Upon Books and Books and Books
How to get rid of your childhood books
I devoured books when I was young. My parents are voracious readers so it comes as no surprise that I would enjoy reading, too. Mom and Dad bought me countless books starting from when I was a baby. Many of these picture books, fairy tales, adventure stories and mystery novels are boxed up and stored at my childhood home in Nova Scotia. I live in Alberta with no storage space. What do I do with all the volumes that I feel a connection with through vivid memories, familiar stories and the fact that my mother (or me) wrote my name on the inside covers?
Give them away
Well, not all of them but a lot of them.
I was home for a wedding last month so I decided to tackle my things. These are items I left behind when I went off to university. My parents had thoughtfully packed my belongings and piled them in a large space that we call the storage room. It’s under the eaves and over the garage, unfinished and uninsulated. It’s freezing in the winter and filled with unbearable heat in the summer. Needless to say, this past July, I was dripping in sweat during my time travelling excursion.
I started going through my boxes, examining all my treasures from my past. There were things I hadn’t thought about in years and hadn’t realized I had missed. There’s a book about birthdays that used to fascinate me. Not only because it features kittens doing fun things like rowing a dory, but because it was printed upside down. It must have been a mistake. I remember opening the book only to get the last two pages, the wrong way.
Books don’t belong in a storage room
After an hour spent carefully looking at my books and putting them back into the box, I knew I couldn’t keep them all. I had at least 20 more boxes to go through. There were still Trixie Beldens, Nancy Drews, Enid Blytons and the Anne of Green Gables series to sort. However, there was a strong emotional pull to keep reminiscing and to keep the books. Unfortunately, I had neither the space nor time to do that. I had to have a chat with myself.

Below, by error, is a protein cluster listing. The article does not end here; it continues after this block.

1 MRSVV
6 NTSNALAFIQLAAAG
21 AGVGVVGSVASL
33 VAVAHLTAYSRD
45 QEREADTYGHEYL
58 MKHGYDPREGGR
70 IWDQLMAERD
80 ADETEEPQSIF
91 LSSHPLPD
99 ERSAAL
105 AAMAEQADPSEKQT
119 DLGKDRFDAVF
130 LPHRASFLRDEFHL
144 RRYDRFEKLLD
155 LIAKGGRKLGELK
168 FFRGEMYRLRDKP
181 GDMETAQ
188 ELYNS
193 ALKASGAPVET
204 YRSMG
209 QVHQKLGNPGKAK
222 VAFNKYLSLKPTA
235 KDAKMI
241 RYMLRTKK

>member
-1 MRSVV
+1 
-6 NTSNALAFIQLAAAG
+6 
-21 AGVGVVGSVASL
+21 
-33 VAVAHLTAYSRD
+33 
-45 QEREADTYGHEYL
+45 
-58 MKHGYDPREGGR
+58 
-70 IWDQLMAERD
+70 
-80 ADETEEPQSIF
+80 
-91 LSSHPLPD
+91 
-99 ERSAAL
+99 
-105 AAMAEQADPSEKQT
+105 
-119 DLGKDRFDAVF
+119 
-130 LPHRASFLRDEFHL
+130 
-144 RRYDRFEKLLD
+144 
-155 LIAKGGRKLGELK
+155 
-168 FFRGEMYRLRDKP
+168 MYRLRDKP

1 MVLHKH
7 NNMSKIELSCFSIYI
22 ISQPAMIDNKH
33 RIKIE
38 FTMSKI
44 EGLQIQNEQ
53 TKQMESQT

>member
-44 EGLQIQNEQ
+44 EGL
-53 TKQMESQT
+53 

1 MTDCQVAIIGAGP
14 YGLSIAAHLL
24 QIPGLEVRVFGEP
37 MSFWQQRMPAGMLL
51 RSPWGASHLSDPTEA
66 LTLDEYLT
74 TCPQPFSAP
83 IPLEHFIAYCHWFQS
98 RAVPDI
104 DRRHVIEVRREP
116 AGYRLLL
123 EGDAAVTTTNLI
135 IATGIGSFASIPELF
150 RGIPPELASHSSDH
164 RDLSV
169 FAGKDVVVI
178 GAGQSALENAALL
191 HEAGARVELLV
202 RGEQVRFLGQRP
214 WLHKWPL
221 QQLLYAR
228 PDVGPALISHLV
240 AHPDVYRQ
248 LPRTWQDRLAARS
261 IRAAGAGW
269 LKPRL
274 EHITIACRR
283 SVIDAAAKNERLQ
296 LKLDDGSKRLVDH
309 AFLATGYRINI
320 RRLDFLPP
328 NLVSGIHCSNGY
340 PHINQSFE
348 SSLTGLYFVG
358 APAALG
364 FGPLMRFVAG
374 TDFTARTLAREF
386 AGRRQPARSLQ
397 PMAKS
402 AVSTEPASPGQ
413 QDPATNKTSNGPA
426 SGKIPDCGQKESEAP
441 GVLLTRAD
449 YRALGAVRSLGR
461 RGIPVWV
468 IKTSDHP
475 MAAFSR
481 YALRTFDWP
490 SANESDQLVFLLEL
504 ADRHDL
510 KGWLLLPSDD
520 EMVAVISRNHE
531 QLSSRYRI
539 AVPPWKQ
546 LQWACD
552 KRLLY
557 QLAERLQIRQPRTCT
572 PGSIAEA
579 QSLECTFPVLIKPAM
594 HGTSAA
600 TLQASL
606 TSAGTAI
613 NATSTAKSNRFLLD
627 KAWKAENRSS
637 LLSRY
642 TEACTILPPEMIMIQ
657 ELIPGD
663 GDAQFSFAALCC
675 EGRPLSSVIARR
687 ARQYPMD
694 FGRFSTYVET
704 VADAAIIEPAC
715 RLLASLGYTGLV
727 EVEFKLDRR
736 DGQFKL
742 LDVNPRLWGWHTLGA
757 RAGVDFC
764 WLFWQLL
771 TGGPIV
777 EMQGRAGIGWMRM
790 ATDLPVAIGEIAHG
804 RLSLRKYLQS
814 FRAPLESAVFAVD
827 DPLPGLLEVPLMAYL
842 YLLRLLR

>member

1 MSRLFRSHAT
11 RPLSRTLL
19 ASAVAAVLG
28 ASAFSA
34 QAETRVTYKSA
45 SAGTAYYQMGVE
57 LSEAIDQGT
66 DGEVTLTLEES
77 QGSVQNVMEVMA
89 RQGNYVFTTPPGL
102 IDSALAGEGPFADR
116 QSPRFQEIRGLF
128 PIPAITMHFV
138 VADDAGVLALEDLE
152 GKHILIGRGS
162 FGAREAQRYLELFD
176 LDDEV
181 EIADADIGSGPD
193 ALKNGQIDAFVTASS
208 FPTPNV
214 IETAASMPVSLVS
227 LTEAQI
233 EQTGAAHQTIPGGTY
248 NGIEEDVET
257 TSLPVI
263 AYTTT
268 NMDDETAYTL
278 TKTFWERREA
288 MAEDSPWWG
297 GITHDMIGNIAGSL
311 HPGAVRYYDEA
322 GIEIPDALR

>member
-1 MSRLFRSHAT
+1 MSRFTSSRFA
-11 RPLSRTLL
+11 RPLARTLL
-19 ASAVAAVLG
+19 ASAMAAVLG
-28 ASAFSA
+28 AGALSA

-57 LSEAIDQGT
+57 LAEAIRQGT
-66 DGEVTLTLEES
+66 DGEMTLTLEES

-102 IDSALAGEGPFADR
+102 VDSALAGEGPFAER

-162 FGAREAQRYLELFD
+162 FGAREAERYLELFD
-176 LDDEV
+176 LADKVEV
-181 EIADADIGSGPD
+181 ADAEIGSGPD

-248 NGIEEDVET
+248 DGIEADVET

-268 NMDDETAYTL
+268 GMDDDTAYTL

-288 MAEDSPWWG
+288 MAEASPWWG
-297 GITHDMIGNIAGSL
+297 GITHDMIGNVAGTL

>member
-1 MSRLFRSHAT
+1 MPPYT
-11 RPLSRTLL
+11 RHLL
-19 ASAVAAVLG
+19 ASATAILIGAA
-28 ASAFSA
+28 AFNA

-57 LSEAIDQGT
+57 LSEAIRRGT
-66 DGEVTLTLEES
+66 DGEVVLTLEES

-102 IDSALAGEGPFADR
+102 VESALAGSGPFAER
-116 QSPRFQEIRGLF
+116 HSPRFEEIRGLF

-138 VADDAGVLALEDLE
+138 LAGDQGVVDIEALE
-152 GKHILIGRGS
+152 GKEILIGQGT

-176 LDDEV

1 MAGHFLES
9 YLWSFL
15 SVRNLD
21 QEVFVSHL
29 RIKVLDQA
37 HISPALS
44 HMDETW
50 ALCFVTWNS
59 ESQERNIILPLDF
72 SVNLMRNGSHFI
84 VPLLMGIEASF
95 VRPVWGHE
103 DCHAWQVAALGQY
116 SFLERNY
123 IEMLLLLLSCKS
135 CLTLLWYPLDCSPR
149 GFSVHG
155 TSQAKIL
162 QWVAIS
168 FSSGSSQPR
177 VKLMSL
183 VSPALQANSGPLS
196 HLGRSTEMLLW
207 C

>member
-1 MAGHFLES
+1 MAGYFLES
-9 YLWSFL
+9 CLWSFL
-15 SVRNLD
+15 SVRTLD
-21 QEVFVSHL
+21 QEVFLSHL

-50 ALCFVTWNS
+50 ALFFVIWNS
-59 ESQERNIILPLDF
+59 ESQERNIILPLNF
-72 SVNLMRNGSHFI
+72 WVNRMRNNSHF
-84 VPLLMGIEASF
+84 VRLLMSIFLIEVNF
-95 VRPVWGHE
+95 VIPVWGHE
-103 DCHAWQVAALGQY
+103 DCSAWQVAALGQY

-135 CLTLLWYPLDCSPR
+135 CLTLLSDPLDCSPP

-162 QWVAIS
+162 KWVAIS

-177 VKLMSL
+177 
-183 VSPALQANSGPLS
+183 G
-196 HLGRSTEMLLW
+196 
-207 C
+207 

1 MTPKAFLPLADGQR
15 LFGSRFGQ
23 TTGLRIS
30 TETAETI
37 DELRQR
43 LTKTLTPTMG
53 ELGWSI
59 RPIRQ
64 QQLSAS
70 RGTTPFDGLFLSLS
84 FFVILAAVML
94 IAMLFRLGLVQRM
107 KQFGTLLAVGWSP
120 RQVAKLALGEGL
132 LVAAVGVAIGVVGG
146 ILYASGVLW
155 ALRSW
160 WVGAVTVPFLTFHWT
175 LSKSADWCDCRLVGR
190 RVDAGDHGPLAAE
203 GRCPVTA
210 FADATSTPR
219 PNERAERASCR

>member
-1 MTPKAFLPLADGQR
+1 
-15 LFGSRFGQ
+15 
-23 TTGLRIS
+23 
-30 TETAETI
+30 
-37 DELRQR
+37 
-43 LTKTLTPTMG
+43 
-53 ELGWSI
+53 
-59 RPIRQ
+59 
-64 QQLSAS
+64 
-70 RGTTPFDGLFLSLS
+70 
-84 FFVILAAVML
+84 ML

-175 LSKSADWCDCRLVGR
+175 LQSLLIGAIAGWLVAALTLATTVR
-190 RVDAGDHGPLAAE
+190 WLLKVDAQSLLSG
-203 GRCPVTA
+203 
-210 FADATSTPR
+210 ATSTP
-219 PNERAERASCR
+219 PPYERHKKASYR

I said that the books weren’t being read in the storage room. The stories that took me around the world, to different cultures and worlds, were in limbo. Children should be diving into these tomes and discovering dragons and hobbits and oh, Gilbert Blythe. I should not let my memories get in the way of a good read.
But how can I give up something that my mother or me had written on? I like having that connection to my parents and to the much younger me. Then I realized that whenever I get a second-hand book, I look to see if there’s a name written inside. I wonder what that person thought of the novel s/he/they just finished. I wonder if I would like the same characters or scenes. Maybe the person who gets my book next will ask the same questions. Plus, my mother’s handwriting now lives on in other people’s bookshelves.
I donated many of my books to the SPCA thirft store in New Minas. Nevertheless, I did keep a few. Well, more than a few. However, time loosens attachments and even though it has only been a couple of weeks, I can’t remember which book I miss the most.